Ebola Containment: Nigeria Receives World Bank Commendation

World BankNigeria has clearly overcome Ebola virus disease and for the World Bank and International Monetary Fund (IMF), this is a commendable feat.

President of the World Bank, Jim Yong Kim, after a special meeting of the group and the IMF, said Nigeria has demonstrated high competence in the way the Ebola Containment was handled.

He praised the federal, state and local government and all medical workers and the private sector for working together to contain the Ebola virus in the country.

The meeting of the World Bank and IMF, which held in Washington on Thursday morning, noted sadly that the virus continues to surge in the three worst affected countries, Liberia, Sierra Leone and Guinea.

If more countries get trapped in the spread within two years, the financial impact could reach 32.6 billion dollars by the end of 2015.

The United Nations Ebola response coordinator, Dr. David Nabarro, has said that the worst outbreak of Ebola on record can be contained if countries quickly build and staff treatment centers in West African nations hardest hit by the deadly virus.

On Wednesday, the World Health Organization said Ebola had claimed the lives of 3,879 people from among 8,033 confirmed, probable and suspected cases since it was identified in Guinea in March.

Officials with the U.S. Center for Disease Control were dispatched to study how Nigeria achieved its Ebola containment after the United States reported that Ebola had been discovered in Dallas, Texas.

The CDC Director, Tom Frieden, said in a statement, “It’s clear the nation (US) needs a quick and thorough response to its first Ebola patient” noting that “their (Nigeria’s) extensive response to a single case of Ebola shows that control is possible with rapid, focused interventions.”

Nigeria has not reported new cases since August 31. Likewise, Senegal has not reported any new Ebola cases since September 18.

According to the CDC, Nigeria reported their first case July 20 when Patrick Sawyer traveled from Liberia to Lagos, Nigeria. He exposed 72 other passengers with the virus. Nigerian health officials found everyone who had been in contact with Sawyer and developed a mobilization plan.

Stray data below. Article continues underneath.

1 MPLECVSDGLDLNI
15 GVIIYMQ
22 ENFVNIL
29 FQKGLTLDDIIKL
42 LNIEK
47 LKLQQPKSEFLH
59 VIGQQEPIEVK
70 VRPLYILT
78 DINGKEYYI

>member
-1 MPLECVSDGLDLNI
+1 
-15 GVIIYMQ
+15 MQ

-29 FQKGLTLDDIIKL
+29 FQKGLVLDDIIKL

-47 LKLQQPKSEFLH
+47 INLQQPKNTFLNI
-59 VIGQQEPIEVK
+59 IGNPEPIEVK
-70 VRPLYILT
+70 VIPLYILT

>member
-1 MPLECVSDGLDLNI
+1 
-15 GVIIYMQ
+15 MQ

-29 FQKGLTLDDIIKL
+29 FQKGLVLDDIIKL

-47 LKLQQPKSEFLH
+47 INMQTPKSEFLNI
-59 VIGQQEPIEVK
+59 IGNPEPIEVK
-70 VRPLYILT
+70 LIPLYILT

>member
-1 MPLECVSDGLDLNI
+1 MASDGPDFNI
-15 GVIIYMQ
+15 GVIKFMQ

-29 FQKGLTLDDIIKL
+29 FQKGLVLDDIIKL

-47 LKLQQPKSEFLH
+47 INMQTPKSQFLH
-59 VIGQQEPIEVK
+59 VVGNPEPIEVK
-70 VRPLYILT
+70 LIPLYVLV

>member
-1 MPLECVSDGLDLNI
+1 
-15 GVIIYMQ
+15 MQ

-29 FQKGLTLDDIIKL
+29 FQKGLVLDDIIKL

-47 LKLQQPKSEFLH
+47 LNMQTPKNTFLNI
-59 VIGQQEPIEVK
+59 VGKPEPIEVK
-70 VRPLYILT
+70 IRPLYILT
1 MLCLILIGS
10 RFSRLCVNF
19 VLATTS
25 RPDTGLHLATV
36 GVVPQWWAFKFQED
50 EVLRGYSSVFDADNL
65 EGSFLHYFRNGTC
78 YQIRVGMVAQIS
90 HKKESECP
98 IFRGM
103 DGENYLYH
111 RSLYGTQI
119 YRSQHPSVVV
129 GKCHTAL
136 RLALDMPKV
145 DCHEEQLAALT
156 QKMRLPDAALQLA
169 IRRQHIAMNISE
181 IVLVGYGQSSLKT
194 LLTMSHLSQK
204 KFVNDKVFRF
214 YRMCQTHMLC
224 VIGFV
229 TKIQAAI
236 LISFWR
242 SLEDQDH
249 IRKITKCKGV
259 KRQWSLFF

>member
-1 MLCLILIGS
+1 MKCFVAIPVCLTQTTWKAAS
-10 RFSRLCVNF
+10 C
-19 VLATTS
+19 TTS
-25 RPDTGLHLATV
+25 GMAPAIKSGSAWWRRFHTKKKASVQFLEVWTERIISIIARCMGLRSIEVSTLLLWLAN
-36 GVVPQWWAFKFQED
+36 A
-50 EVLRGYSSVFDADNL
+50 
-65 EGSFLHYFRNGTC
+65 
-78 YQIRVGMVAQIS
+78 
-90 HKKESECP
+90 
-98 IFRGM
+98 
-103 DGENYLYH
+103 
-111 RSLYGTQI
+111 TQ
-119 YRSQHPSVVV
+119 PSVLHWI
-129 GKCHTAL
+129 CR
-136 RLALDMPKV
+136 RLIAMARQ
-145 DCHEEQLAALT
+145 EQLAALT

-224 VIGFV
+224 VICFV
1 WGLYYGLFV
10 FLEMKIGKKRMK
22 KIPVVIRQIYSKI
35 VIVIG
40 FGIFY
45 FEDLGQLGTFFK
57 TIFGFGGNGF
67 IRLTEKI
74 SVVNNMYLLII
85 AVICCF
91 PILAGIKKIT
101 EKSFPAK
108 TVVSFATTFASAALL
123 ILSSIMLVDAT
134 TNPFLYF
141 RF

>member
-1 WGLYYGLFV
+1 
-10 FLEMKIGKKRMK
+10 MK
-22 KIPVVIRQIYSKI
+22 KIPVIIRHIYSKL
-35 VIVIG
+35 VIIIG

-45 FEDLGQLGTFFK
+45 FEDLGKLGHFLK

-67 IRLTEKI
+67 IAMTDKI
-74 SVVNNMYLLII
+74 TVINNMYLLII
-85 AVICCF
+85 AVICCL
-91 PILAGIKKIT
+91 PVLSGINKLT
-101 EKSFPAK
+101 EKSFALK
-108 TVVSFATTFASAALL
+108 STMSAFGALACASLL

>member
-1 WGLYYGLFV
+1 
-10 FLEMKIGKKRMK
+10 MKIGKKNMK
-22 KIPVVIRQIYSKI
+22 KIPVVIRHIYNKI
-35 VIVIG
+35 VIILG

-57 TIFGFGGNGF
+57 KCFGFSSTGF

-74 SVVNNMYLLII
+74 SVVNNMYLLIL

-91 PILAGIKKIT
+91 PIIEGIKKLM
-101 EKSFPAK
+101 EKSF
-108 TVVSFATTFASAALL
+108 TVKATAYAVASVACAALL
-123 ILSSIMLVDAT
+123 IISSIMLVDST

They reached more than 26,000 households in this process. Nigeria also established the Ebola Management Center in the process.

UN Envoy Says Ebola Fight Is a ‘War’

David_Nabarro2
David Banarro says cancellation of flights to countries with Ebola crisis is hampering efforts.

A United Nation’s envoy appointed to coordinate the global response to the Ebola crisis said Monday that the fight against the epidemic was a “war” which could take another six months, and warned that airlines boycotting the region were hampering the response.

David Nabarro, a British physician that the United Nations has appointed to coordinate the global response to the crisis, was in Sierra Leone’s capital, Freetown for the fifth day of a tour of the region.

“The effort to defeat Ebola is not a battle but a war which requires everybody working together, hard and effectively,” he told a news conference.

“I hope it will be done in six months but we have to do it until it is completed.”

“A Whole Lot Harder”

Nabarro said airlines halting flights to and from the countries that have been afflicted by the outbreak in West Africa were making the UN’s efforts “a whole lot harder”.

“By isolating the country, it makes it difficult for the UN to do its work,” he said.

Instead, he issued a “really strong request to everyone to help us find a way to continue having airlines fly into these capitals so that we can do our job properly”.

“Help us to know how we can do this and at the same time assure you that you are not exposed to risk,” he added.

UN officials have pledged to step up efforts against the lethal tropical virus, which has infected more than 2,600 and killed 1,427 in Sierra Leone, Guinea, Liberia and Nigeria this year.